# An interesting Nonlinear Differential Equation

• I
TL;DR Summary
I have been thinking about the differential equation for the motion of a free falling object without air resistance (on my own, not as homework), which is in the form ##y^2y''+K=0## with ##K## as a positive constant. I'm looking for advice on a first step to solve this equation.
That's pretty much it. If there is a very basic strategy that I am forgetting from ODEs, please let me know, though I don't recall any strategies for nonlinear second order equations.

I've tried looking up "motion of a free falling object" with various specifications to try to get the solution to this equation, but the sources I find still always assume ##g## does not vary with distance. I have also tried looking up "motion of a charge in a coulomb field" but to no avail.

Mentor
2022 Award
I looked up the solution and it didn't give any hint how to start, it looks awful.

I looked up the solution and it didn't give any hint how to start, it looks awful.
Where does one find the solution? Wolfram Alpha didn't come up with anything.

I could try to reverse engineer it, or in any case check a few things with the solution that I've wanted to look at.

Gold Member
where does the nonlinear term come from if there is no air resistance?

Homework Helper
2022 Award
Summary:: I have been thinking about the differential equation for the motion of a free falling object without air resistance (on my own, not as homework), which is in the form ##y^2y''+K=0## with ##K## as a positive constant. I'm looking for advice on a first step to solve this equation.

That's pretty much it. If there is a very basic strategy that I am forgetting from ODEs, please let me know, though I don't recall any strategies for nonlinear second order equations.

I've tried looking up "motion of a free falling object" with various specifications to try to get the solution to this equation, but the sources I find still always assume ##g## does not vary with distance. I have also tried looking up "motion of a charge in a coulomb field" but to no avail.

This is of the form $y'' = f(y)$ with $f(y) = - K/y^2$, so multiplying by $y'$ and integrating is the first step: $$y' = \pm \sqrt{C + \frac{2K}{y}}.$$ Getting any further requires that you be able to solve $$\int \sqrt{\frac{y}{Cy + 2K}}\,dy = t$$ analytically.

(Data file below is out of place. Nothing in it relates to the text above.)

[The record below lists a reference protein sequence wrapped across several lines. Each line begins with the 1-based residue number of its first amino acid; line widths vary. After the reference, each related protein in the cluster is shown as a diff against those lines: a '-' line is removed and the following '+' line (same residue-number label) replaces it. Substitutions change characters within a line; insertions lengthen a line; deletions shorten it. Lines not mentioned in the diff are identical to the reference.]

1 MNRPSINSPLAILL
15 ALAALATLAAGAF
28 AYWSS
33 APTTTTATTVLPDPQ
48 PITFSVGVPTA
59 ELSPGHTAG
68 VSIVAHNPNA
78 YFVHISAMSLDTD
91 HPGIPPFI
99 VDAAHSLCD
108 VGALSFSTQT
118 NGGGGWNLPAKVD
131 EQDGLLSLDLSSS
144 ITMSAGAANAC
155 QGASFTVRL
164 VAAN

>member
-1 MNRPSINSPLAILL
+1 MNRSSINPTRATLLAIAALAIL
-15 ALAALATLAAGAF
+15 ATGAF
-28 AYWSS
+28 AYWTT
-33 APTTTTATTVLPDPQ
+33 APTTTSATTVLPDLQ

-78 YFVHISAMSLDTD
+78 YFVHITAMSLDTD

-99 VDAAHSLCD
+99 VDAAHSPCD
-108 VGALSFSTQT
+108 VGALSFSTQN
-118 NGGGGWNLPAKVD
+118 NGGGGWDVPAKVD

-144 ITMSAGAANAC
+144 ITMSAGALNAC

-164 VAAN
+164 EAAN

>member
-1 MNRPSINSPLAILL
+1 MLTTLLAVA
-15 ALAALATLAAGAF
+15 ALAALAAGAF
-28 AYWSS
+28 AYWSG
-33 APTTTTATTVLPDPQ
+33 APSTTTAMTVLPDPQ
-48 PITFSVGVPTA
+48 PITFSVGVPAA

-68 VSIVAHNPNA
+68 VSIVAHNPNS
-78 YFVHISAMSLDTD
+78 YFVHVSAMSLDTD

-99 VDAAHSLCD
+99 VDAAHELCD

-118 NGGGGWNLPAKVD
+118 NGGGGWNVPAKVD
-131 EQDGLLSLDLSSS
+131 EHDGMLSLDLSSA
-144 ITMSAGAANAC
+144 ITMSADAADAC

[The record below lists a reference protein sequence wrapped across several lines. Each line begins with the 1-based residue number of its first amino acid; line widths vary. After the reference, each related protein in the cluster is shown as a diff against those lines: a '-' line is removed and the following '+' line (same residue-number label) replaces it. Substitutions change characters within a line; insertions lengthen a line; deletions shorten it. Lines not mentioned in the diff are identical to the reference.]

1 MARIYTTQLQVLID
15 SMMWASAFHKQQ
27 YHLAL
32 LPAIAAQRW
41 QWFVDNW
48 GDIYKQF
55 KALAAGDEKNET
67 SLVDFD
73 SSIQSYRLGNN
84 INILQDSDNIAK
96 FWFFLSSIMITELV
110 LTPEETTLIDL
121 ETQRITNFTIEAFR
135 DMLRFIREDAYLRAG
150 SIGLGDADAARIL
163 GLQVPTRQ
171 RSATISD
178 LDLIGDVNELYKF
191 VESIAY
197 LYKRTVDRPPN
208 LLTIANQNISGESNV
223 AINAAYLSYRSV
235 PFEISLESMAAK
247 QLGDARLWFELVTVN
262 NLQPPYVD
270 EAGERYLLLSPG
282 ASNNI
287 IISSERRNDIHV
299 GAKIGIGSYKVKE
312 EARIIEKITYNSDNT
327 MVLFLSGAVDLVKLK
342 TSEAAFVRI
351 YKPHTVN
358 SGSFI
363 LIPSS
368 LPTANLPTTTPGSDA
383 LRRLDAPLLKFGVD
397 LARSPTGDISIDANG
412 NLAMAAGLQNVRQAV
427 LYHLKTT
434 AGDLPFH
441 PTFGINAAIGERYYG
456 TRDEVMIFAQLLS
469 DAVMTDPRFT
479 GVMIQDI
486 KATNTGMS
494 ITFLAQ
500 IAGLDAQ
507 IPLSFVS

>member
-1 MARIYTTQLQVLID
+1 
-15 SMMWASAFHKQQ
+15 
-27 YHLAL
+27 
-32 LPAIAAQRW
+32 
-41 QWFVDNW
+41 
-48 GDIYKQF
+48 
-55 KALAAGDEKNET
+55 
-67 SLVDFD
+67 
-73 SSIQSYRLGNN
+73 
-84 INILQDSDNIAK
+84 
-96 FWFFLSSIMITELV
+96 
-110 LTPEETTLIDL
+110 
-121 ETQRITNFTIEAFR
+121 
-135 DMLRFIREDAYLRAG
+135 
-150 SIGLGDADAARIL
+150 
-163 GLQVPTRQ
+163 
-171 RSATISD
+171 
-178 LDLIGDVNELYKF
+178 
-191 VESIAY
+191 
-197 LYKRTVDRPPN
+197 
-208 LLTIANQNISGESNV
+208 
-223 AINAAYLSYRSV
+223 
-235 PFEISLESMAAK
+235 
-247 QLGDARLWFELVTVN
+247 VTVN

Given your actual question, setting $r = R + y$, where $R$ is the radius of the Earth and $y$ is height above the surface, in $$r'' = \frac{-K}{r^2}$$ will yield $$y'' = - \frac{K}{R^2}\left(1 + \frac{y}{R}\right)^{-2}$$ and on the assumption that $y/R \ll 1$ you can expand the right hand side in binomial series to either O(1) (getting the familiar constant acceleration) or to O(y/R), getting $$y'' = - \frac{K}{R^2}\left(1 - \frac{2y}{R}\right)$$ which is a second-order non-homogenous linear ODE with constant coefficients.

• Isaac0427
Fred Wright
As an alternate approach to @pasmith consider the DE,
$$y^2\ddot{y}=-K$$
and observe,
$$\ddot{y}=\dot{y}\frac{d\dot{y}}{dy}$$
so that
$$\dot{y}\frac{d\dot{y}}{dy}=-\frac{K}{y^2}$$
and thus,
$$\int_{\dot{y}_0}^{\dot{y}}\dot{y}d\dot{y}=-K\int_{y_0}^{y}\frac{dy}{y^2}$$
$$\frac{1}{2}[\dot{y}^2 - \dot{y}_0^2]=K[\frac{1}{y}-\frac{1}{y_0}]$$
where ##y_0## is the initial position and ##\dot{y}_0## is the initial velocity. We have,
$$\frac{dy}{dt}=\sqrt{2}\sqrt{\frac{K}{y} + C}$$
$$C=\frac{1}{2}\dot{y_0}^2-\frac{K}{y_0}$$
$$t=\int_{y_0}^{y}\sqrt{\frac{y}{2K}}\frac{dy}{\sqrt{\frac{Cy}{K}}+1}$$
Make the substitution,
$$u^2=\frac{Cy}{K}$$
to get,
$$t=\frac{\sqrt{2}K}{C^{\frac{3}{2}}}\int_{\sqrt{\frac{Cy_0 }{K}}}^{\sqrt{\frac{Cy }{K}}}\frac{u^2du}{\sqrt{u^2+1}}$$
Integrating by parts we find,
$$t=\frac{K}{\sqrt{2}C^{\frac{3}{2}}}[u\sqrt{u^2+1}-\sinh^{-1}(u)]|_{\sqrt{\frac{Cy_0}{K}}}^{\sqrt{\frac{Cy}{K}}}$$
Clearly ##y(t)## can't be expressed in terms of elementary functions, but you can make a plot of y vs. t by plugging in y values and computing t.

aheight
Here's how I would check it:

In Fred's solution above:
$$(y')^2=2K(1/y-1/y_0)+(y_0')^2$$
I chose the negative root and solved:
$$y'=-\sqrt{2K/y+c},\quad c=(y_0')^2-2K/y_0$$
to obtain:
$$x(c,K,y)=\frac{2 K \tanh ^{-1}\left(\frac{\sqrt{c+\frac{2 K}{y}}}{\sqrt{c}}\right)}{c^{3/2}}-\frac{y \sqrt{c+\frac{2K}{y}}}{c}$$
Next, I solved a test IVP numerically in Mathematica with y(0)=10, y'(0)=0 and K=1 and plotted the solution as the gray trace in the plot below:

Mathematica:
mySol = First@
NDSolve[{y[t]^2 y''[t] + 1 == 0, y == 10, y' == 0},
y, {t, 0, 10}]
theTrace[t_] = Evaluate[Flatten[y[t] /. mySol]];
dPlot = Plot[theTrace[t], {t, 0, 10}]

Then I superimposed a parametric plot of {x(c,K,y),y} over this solution as the red dashed lines to confirm the analytic solution matches the numeric solution:

Mathematica:
myf[c_, k_, y_] = Integrate[-1/Sqrt[2 k/y + c], y]
pp1 = ParametricPlot[{myf[-1/5, 1, y], y}, {y, 9, 10},
AspectRatio -> 1, PlotStyle -> {Dashed, Red}]
Show[{dPlot, pp1}] Last edited:
• Isaac0427
$$L=\frac{1}{2}y'^2-V,\quad V=-\frac{K}{y}$$
1-dimensional motion in Coulomb's field

• epenguin
Homework Helper
Gold Member
Or gravitational - inverse square law? Solutions well known Gravitation can only attract, here attraction or repulsion depend on the sign of K
inverse square law is for force, for the potential just 1/y

Homework Helper
Gold Member
Gravitation can only attract, here attraction or repulsion depend on the sign of K
inverse square law is for force, for the potential just 1/y
Ah, it was late at night, I thought something might be not quite right, note the emoticon. OK he said K positive. But anyone who can do it for K negative can for K positive I'd think.

where does the nonlinear term come from if there is no air resistance?
Force varies with distance from the center of Earth.
and observe,
y¨=y˙dy˙dy
so that
Where does this come from? I may just be missing something obvious here.